In Philippians 2:13–16, Paul reveals the depth and breadth of the vital relationship between the church and our sanctification. He directs our attention, once more, to God’s purpose, his will. Paul reminds the Philippians, “for it is God who works in you to will and to act in order to fulfill his good purpose” (2:13). This verse explains why we are to work toward mutual respect within the church body—why we are to pursue harmony and each other’s spiritual well‑being. Why are we to do this? “Because God is the One who is working both to promote his goodwill (his purpose) and to provide the ability to bring about such goodwill” (2:13, my interpretative paraphrase). This verse and Phil 2:12 blend God’s sovereign control and our responsibility. There is no contradiction here, for divine action always seeks to provoke a human response. God’s action should inspire our commitment both to support and to conform to such action.
God’s Purpose: A Healthy Church
What is this “purpose” that God seeks to work out? The word here is not normally translated “purpose,” but rather “pleasure” or “goodwill.” Paul used the same word earlier (Phil 1:15) in describing the goodwill of those who supported his ministry. In this letter to the church at Philippi, it is not possible to shake the connotation this word would have had in the minds of the recipients. Although Paul is speaking about God’s purposes, his choice of this particular word would have indicated to the Philippians that God’s purpose is the well‑being—the health—of his church.
Sense the flow of Phil 2:12–13 read together
Along with your salvation, achieve mutual respect within the church. Why? Because God is the One who is producing among all of you the potential and the work that produces his good pleasure—that is, the church’s well‑being [author’s interpretative translation].
Most Christians at one time or another ask, “How can I find God’s will for my life?” Most of the “methods” suggested to help us find God’s will use a combination of Bible proof‑texts, feelings (or notions) and signs (or situations). I find it amazing that we who are fallible, prone to selfishness, and subject to sinful temptation (and, in our culture, inclined to comfort and self‑esteem) rely so heavily on the subjective. It is even more surprising when we consider that God has graciously revealed his will through the Bible and the Living Word, Jesus Christ. We need never feel that God’s will (his purpose) is somewhere far out there. Philippians 2:13 reveals once and for all until the end of time God’s will for us. We are to join him in achieving the church’s health, its well‑being.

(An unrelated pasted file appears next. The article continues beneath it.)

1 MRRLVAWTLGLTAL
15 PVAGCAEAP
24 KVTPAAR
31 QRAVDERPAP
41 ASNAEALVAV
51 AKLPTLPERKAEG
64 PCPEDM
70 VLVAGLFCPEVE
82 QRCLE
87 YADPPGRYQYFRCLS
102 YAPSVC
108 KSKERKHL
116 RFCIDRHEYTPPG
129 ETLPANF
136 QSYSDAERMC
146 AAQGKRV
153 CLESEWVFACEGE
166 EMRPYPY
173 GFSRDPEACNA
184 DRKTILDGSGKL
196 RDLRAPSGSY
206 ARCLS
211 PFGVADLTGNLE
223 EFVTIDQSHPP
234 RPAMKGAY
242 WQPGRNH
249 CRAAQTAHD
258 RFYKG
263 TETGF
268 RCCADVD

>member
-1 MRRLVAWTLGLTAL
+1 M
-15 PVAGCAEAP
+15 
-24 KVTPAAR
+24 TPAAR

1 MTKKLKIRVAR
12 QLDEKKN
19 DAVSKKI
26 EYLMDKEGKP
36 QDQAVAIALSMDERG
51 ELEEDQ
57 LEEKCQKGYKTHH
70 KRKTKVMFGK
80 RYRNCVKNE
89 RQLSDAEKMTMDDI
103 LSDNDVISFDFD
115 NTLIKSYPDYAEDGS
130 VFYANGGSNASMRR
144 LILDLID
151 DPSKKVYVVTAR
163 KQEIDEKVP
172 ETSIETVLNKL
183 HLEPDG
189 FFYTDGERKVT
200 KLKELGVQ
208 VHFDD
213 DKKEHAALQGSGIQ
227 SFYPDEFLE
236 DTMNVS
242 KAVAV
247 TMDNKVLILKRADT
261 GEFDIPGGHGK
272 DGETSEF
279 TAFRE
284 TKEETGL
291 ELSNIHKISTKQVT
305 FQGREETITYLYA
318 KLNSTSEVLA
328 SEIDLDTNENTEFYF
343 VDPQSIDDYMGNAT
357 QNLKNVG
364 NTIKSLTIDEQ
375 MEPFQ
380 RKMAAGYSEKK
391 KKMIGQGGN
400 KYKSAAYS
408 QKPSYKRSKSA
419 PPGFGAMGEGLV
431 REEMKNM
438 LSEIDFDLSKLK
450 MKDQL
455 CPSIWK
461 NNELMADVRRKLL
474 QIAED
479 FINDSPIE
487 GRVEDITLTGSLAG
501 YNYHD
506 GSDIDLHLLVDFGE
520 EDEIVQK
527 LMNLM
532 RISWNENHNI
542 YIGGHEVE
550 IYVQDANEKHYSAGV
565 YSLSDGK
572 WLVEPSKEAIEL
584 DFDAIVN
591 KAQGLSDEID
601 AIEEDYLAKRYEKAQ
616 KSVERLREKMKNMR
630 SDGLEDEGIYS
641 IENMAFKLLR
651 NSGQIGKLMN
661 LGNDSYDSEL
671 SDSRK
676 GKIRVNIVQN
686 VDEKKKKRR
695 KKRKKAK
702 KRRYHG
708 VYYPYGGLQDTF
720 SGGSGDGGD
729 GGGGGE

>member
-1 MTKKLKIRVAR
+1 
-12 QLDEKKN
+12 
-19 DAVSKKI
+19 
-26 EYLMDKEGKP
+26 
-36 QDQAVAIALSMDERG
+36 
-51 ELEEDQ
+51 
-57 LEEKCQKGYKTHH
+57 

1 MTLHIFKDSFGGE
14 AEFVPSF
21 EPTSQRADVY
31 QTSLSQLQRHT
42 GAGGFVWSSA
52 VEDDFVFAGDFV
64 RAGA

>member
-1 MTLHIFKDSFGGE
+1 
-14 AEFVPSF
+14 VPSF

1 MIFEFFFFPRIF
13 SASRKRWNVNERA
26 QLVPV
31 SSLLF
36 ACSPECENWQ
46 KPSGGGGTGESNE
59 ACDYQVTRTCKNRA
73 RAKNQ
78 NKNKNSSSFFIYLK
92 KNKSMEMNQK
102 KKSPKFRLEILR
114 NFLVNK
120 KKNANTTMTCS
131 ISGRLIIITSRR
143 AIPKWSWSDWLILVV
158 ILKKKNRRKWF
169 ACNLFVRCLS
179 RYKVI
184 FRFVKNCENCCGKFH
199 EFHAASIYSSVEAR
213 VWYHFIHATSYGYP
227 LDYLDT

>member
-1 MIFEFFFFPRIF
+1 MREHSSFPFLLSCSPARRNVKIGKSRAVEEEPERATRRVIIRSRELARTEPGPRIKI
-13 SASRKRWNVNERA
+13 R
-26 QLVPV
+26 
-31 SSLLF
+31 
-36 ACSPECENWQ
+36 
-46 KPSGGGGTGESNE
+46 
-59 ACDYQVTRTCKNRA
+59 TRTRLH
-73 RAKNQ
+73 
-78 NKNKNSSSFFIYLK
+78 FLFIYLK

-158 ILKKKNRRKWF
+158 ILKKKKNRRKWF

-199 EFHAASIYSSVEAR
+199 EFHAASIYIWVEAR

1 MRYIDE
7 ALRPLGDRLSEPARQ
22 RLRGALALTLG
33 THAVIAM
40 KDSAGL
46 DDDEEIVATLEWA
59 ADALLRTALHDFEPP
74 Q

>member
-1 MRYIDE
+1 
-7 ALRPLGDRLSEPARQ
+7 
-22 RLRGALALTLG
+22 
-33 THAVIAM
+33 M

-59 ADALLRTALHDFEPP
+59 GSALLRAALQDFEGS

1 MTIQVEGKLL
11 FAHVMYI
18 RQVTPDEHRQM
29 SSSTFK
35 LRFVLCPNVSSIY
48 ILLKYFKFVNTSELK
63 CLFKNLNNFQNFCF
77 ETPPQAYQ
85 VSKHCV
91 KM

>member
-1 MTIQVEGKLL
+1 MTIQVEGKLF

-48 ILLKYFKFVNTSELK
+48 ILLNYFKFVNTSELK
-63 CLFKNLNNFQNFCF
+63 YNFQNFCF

Having confidence in God means we trust him to bring about what he promised. Jesus himself said, “I will build my church, and the gates of Hades will not overcome it” (Matthew 16:18). Despite the condition of the church and the varied levels of health from church to church, God will work effectually to build his universal church. He will bless and strengthen any endeavor or personal attitude that builds, renews, or enhances the vitality of his church.
How do we show God’s good pleasure? Next, in Phil 2:14–15, we have an imperative with a promise: “Do everything without complaining or arguing, so that you may become blameless and pure, children of God without fault . . .” Imperatives are to be obeyed. But they also are indicative of something. In this case, 2:14–15 describes God’s people.
No More Complaining! No More Arguments!
In order to promote goodwill within the congregation and thus restore the church’s health, the Christian community is to refrain from “complaining” (literally, grumbling) or “arguing” (literally, disputing). This reference to grumbling (complaining) and disputing (arguing) evokes images of the nation Israel as it journeyed through the Sinai desert. The people complained against Moses and doubted God’s promises (Exod 15‑17; Numbers 14‑17; 1 Cor 10:10). Whether Paul intends to make a direct parallel or not, one thing is certain. Such attitudes led the people to stray away from God and act immorally. Such attitudes caused Israel’s enemies to blaspheme Yahweh God. Paul says “God was not pleased with most of them” (1 Cor 10:5). If Israel’s grumbling in the Sinai desert displeased God, the grumbling of the Philippians also was contrary to God’s good pleasure. Such an attitude still is!
Paul’s reference in 2:15 to “children of God” implies a family resemblance. We bear God’s likeness. That is why we are to be above blame, pure and without fault. Not that we will be free from false accusations or even from deserved blame. But, certainly we are not to bring such accusations on ourselves because of sinful, unrighteous, or worldly behavior (1 Pet 2:11–17; 2 Cor 6:1–10). The testimony of God resides in the church. We bear God’s image. Our “love for one another” and our participation in the gospel (that is, our love for those outside the church) is communication loud and clear.